PORTLAND — Thanksgiving is a family holiday, of course, so it’s not surprising that Holly Ayoob would spend it with her two children.

What’s a little different, however, is that Ayoob, from Biddeford, and her daughter, Asia Steele, 17, and son Trevor Steele, 12, spend the first half of the day getting the Portland Club ready and then serving turkey, stuffing, mashed potatoes, corn, carrots and desserts at one of the United Way of Greater Portland’s three Community Thanksgiving meals.

In fact, Asia has been on hand since she was 5 — too young to help serve — following her mother around the club’s big dining room. Trevor joined in last year and was back again Thursday.

The trio and Ayoob’s husband, Paul Ayoob, were among the dozens of volunteers helping to prepare and serve about 450 meals at the State Street club. The United Way also held community meals at Woodford’s Congregational Church and Immanuel Baptist Church.

Ayoob said the family doesn’t skip its own turkey to serve meals to others. After the dinners are served and the club is cleaned up, she said, the family is off to her mother’s house in South Portland.

“She holds the turkey for us,” Ayoob said.

Many of those volunteers at the Portland Club are long-termers, including Rodney Mondor, decked out in a tuxedo to mark his 15th year at the community meal.

It may have been his 15th anniversary, but Mondor admitted he did miss a year — to march in Macy’s Thanksgiving Day parade in New York as a Wompkee — a green, big-eared plush toy that was Maine’s answer to the Beanie Baby craze.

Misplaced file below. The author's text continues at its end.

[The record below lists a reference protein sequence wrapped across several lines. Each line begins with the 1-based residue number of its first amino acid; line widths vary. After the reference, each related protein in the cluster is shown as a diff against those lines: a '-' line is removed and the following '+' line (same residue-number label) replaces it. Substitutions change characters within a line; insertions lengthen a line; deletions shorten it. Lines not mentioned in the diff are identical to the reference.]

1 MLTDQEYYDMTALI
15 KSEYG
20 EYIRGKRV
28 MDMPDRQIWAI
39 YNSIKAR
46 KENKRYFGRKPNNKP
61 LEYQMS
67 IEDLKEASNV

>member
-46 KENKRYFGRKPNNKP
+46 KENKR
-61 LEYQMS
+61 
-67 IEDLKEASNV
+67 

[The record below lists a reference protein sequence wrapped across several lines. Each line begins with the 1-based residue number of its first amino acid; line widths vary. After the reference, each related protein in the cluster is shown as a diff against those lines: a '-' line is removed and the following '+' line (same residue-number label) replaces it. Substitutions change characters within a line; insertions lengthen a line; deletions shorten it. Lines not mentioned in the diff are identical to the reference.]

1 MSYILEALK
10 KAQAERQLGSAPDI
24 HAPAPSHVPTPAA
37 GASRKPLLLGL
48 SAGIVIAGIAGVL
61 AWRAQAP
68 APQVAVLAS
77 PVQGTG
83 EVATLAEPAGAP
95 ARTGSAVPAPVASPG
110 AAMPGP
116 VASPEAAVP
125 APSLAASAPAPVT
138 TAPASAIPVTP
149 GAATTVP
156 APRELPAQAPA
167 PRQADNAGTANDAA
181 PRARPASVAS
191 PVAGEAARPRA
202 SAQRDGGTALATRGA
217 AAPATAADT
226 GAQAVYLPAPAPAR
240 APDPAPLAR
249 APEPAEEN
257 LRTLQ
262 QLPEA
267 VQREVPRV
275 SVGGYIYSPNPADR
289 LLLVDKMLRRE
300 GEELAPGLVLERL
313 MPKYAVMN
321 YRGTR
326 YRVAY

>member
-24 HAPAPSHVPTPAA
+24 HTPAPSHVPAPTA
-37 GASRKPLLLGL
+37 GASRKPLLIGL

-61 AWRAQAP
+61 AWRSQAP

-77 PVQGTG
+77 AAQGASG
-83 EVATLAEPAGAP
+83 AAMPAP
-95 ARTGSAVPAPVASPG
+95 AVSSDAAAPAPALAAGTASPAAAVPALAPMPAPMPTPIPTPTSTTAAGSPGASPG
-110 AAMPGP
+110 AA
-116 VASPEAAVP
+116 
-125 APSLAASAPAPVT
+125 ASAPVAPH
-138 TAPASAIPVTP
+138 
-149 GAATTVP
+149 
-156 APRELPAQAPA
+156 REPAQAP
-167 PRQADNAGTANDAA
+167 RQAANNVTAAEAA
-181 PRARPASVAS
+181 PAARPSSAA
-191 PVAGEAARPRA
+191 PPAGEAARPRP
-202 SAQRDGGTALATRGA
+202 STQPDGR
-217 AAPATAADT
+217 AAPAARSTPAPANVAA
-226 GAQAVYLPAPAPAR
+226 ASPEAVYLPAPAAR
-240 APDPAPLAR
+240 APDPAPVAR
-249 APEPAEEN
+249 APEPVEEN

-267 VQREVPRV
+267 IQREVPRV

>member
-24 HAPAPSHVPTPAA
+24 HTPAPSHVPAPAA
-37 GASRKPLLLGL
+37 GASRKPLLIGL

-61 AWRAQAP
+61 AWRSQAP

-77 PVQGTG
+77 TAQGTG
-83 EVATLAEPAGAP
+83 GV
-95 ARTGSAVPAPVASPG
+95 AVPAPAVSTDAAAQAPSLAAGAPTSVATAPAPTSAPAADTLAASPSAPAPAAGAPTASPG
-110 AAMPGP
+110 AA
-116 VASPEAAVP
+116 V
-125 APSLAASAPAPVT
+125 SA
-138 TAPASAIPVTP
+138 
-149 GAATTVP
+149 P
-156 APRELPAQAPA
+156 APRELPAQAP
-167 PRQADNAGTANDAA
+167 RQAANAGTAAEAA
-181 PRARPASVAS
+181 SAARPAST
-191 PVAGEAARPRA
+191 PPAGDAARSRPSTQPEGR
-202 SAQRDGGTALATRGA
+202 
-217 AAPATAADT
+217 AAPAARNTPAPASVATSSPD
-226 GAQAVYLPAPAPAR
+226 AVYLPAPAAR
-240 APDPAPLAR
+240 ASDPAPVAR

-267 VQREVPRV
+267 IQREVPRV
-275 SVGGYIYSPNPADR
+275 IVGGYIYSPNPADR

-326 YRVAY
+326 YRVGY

Mondor admitted the parade wasn’t what he had imagined, with heavy rain and wind.

“All the balloons were only up about 12 feet because of the wind,” Mondor said.

Karen Stephenson, who ran the community meal for the United Way, said all 52 turkeys were donated by Hannaford employees who turn over the coupons for the birds they receive from their employer.

Whole Foods donates the desserts and other companies in the area sponsor other parts of the meal.

DiMillo’s Floating Restaurant cooks the birds and makes the gravy and the rest of the meals are prepared at the Portland Club by volunteers.

The meals aren’t aimed only at the needy, she said. They’re open to all, including those who just want a little company on the holiday.

“A couple of people I talked to said, ‘I have a family, but I like this better,’ ” she said, suggesting a few prefer to skip the helping of drama that is sometimes offered up like a side dish at family get-togethers.

Sister T.J. Haines, a retired Assembly of God pastor, appreciated the effort.

Haines said her family is in Pennsylvania, but she moved up here a few years ago, working with a street ministry. She took advantage of the opportunity to have a holiday meal with others and said the Portland Club was a step up from meals that are often served in church basements — friends filled her in beforehand.

“They told me it was kind of classy,” she said.

Staff Writer Edward D. Murphy can be contacted at 791-6465 or at:

[email protected]